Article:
I'm a composer, developer and filmmaker.

I've added a much-requested (and much-needed) feature to PodStand - you can now have it email out your profile details. Previously it relied on cookies, and users bookmarking the signup page. Probably unsurprisingly, this often led to confusion and people losing access to their profiles. The new system also allows existing users to send out their details (assuming they still have their cookie/bookmark) by going to this page. I should note that it's an optional feature; you can stick with the cookie/bookmark system, but if you enter your email it's not stored and you'll never hear another peep from the site.

About a year ago, I made my trusty electric piano wireless using a Raspberry Pi Zero and some nifty software. It worked pretty well, but wasn't quite perfect. I initially assumed input lag (something I'm pretty unforgiving about) would be the biggest issue, but for the most part this wasn't a problem. There were some annoying quirks, though:

  • occasional missed notes, or stuck notes
  • random disconnections, which seemed to get worse the longer it was powered on
  • a few times things just stopped working entirely, and I had to reinstall everything from scratch

That third issue happened again recently, so I figured I'd take it as an excuse to try out a different approach. Having picked up one of these recently, I thought something more Arduino-oriented might be a neater solution to the problem. Getting rid of the overhead of a full Linux OS, and usb device, would surely mean there's a lot less to go wrong?

So, the to-do list looks like this:

  1. Make the Arduino act as a network MIDI device.
  2. Set the Arduino up to receive information from a hardware MIDI port.
  3. Parse the signals from step 2, and send the corresponding info over the network.

Luckily, step one is pretty well served by the AppleMIDI library, and the networking libraries for esp8266-based devices. Having a look at some examples, it was pretty easy getting that part of the sketch done. I tested it out by having it send some random MIDI notes, and it worked (I'll post the complete Arduino code below).



Step two was a little harder, but nothing that wasn't already well-tread and documented. Consulting a few resources, I was able to mock up and test a MIDI-in port, which uses the SoftwareSerial Arduino library to receive the data. Once I'd checked it was working, I soldered the parts together to make a slightly neater package.



With those parts done, I needed to write a layer to take the signals from the MIDI port on my piano, and send out the correct information over the network. This was the fiddliest part, and took a bit of reading up on the MIDI spec to get working properly, but in the end it does the trick. Trick is the operative word here; my only requirements was that this worked for sending note on/off and pedal on/off data, and that's all my code will do. Any more intricate or esoteric MIDI signals, or even anything beyond the basics I just described, would require some reworking.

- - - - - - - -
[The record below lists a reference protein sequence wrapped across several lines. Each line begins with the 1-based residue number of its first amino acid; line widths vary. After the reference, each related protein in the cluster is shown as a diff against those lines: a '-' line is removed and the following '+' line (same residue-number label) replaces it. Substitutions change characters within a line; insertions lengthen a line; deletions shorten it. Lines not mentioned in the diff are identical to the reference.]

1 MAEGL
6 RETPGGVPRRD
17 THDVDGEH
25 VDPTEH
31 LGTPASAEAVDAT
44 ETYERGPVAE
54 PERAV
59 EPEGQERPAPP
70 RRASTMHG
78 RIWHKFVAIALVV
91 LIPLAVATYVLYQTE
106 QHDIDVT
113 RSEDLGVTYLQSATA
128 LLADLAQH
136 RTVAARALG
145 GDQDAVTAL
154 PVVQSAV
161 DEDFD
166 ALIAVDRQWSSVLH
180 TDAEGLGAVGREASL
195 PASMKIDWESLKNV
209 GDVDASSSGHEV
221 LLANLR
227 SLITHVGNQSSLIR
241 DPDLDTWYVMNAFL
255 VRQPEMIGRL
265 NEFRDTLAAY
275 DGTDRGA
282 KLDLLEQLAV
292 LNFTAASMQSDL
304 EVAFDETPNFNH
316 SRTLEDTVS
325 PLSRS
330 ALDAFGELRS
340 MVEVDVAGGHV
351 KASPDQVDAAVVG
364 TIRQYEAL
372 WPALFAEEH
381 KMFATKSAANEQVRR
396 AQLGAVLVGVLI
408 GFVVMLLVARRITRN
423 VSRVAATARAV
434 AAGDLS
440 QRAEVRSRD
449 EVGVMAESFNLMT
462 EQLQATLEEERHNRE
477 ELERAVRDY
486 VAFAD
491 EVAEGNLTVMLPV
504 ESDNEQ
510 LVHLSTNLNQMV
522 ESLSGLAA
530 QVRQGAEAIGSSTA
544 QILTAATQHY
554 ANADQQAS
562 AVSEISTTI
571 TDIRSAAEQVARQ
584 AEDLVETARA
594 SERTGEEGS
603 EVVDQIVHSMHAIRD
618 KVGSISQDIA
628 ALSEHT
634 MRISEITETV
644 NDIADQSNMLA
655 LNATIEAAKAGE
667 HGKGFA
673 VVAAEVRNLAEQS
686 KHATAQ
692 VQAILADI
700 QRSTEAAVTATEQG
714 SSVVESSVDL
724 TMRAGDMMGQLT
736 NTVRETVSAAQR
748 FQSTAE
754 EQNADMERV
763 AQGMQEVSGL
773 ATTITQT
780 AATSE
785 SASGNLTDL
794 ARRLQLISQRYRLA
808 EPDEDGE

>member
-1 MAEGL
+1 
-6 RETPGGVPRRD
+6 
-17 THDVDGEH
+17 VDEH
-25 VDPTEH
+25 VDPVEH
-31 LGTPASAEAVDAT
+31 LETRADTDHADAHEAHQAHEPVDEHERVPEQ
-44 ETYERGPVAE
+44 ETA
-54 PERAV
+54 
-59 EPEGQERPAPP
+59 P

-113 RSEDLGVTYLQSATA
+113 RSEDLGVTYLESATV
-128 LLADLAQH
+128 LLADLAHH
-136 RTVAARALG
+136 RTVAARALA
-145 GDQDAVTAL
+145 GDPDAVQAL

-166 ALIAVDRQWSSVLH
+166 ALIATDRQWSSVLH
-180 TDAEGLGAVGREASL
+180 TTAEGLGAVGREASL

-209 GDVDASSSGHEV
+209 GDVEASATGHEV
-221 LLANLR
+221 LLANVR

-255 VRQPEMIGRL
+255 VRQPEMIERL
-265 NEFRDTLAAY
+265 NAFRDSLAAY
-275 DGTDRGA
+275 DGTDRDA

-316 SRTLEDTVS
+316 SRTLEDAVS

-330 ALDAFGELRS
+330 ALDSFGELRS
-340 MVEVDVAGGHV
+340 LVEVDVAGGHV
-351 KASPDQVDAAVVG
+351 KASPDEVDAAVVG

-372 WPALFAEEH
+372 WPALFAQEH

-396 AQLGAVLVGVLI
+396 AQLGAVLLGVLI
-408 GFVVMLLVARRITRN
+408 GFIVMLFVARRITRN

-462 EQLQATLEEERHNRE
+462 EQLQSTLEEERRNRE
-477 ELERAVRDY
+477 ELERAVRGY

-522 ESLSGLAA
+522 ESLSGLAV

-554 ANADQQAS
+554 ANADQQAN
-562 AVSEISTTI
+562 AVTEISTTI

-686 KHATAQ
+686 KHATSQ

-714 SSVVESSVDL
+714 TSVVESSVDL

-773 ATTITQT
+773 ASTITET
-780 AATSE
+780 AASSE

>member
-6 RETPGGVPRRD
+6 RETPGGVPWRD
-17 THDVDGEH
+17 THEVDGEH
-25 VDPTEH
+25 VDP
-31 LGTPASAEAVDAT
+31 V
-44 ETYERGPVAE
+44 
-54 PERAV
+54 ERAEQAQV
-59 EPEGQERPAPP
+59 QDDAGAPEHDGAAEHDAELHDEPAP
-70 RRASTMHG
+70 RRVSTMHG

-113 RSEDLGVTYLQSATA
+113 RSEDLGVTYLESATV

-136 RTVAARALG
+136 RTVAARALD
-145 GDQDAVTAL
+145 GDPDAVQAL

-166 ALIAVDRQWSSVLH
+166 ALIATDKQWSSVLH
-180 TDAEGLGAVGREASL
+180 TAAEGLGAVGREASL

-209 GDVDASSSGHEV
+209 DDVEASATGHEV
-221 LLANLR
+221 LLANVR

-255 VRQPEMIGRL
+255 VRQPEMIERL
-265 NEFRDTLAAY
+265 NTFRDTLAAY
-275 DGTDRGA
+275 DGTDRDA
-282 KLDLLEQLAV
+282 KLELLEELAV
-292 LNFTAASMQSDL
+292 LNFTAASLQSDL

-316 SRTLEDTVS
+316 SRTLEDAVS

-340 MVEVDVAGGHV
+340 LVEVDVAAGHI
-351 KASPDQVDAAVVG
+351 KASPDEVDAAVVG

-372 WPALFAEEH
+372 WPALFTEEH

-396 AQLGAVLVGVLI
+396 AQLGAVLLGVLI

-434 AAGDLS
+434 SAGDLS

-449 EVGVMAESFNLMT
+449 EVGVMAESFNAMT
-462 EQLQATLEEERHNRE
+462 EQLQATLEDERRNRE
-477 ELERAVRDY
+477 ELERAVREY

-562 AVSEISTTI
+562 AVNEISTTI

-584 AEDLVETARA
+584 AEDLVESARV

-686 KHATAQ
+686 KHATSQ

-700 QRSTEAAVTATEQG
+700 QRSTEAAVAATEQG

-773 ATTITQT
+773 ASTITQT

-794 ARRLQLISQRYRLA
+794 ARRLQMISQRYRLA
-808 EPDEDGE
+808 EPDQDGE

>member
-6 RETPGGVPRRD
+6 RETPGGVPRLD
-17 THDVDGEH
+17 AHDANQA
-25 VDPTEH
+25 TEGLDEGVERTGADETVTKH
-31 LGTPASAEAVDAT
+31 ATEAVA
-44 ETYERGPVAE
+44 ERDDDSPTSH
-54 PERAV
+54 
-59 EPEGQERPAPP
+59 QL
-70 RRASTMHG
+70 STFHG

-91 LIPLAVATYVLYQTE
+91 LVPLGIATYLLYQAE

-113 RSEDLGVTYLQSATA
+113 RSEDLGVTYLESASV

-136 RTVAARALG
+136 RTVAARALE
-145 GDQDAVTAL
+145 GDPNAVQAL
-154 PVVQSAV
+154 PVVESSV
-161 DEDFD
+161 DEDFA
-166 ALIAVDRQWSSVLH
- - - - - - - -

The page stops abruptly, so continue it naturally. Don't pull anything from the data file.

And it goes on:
All in all, I was really happy with how this worked out. The Arduino makes for a snappy, latency-free MIDI relay, and seems to be a lot more stable than the Raspberry Pi-based setup of before. Another benefit is that it's ready to connect within about 5 seconds of powering on (less time than it takes me to plug in the power supply, then switch on the piano) - much faster than the boot time of the Pi. Finally, I'm hoping it should be less prone to corruption/breaking down over time, since I'm not now randomly pulling the plug on a Linux system I should really be shutting down properly.

If you're interested in making something like this yourself, here is the Arduino sketch, and the hardware is based on a NodeMCU V2 device, with the MIDI-in port based on the schematic at the site I linked above.



Finally, with the hardware and software working, I put everything in a box and attached it to the back of my keyboard like so, and so far so good.

Here's a little app I made, my first of 2019, inspired by my Karen Quinn's recent posting of images featuring quotations from her work. It's a simple little utility that lets you turn some text into an image, with lots of options for changing the layout, font, and more. Check it out on the App Store.

New project: a website that I think will be really useful for podcast discovery. It's very simple, you can create a profile, upload your podcast subscriptions, and browse other people's subscriptions. It's a cool way to see what others are listening to, and to find some new podcasts to listen to. You can also browse by podcast, and see everyone who listens to a particular show.

Check it out at https://podstand.co.

I've started a company! We're called N56 Software, and we're making apps and CMSs for events, festivals and venues. We're really excited to be working with Culture Night Belfast as our first partner, and will be launching soon. Have a look at our website for more info.

The referendum to repeal the 8th amendment to the Irish constitution is happening in a couple of days, and you should vote yes.

It’s vital that women in Ireland have freedom over their own bodies, and frankly I don’t think that there needs to be any further justification than that. If you feel some kind of religious or moral obligation to vote no, I urge you to do some balanced research, and at least consider reconsidering.

Repealing the 8th amendment is a necessary step towards better physical and mental healthcare for women; retaining it would mean continuing to cast off a very serious issue that isn’t going away, when we should instead be extending a helping hand towards those who need it.

Some calculations on what might be required for a VR/AR headset to provide a 'Retina display' experience.